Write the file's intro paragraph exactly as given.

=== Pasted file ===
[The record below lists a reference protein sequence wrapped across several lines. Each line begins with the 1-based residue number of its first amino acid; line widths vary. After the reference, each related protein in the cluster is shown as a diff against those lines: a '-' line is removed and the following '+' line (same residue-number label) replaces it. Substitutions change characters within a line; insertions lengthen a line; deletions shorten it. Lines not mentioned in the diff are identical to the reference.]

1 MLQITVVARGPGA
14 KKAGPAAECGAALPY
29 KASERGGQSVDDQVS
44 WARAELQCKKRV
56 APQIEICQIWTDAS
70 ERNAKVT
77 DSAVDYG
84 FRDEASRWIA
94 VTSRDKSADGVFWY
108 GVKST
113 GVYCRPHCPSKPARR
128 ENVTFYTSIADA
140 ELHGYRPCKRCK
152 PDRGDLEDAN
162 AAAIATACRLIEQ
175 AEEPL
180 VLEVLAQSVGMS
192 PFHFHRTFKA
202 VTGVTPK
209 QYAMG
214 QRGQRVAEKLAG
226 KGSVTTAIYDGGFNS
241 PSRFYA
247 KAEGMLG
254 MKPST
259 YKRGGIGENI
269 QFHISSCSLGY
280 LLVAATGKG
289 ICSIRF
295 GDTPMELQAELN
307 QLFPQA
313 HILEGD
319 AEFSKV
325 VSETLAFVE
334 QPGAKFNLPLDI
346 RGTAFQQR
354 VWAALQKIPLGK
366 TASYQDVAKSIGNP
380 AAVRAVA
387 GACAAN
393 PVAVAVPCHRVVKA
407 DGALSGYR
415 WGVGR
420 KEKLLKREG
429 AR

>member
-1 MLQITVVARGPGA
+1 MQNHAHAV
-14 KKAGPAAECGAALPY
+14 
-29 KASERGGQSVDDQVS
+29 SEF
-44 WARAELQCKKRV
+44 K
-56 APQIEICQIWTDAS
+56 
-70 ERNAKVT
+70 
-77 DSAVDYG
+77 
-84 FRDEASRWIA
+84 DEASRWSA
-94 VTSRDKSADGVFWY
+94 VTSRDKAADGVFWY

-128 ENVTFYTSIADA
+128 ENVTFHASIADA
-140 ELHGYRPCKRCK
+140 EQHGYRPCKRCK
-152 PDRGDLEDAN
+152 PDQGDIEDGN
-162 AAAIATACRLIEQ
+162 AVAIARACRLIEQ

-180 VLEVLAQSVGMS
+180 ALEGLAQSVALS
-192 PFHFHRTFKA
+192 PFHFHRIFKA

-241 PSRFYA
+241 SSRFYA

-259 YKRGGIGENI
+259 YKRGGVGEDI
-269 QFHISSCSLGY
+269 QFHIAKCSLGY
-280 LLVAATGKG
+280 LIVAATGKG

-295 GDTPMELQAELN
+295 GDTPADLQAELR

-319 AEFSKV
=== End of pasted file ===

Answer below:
[The record below lists a reference protein sequence wrapped across several lines. Each line begins with the 1-based residue number of its first amino acid; line widths vary. After the reference, each related protein in the cluster is shown as a diff against those lines: a '-' line is removed and the following '+' line (same residue-number label) replaces it. Substitutions change characters within a line; insertions lengthen a line; deletions shorten it. Lines not mentioned in the diff are identical to the reference.]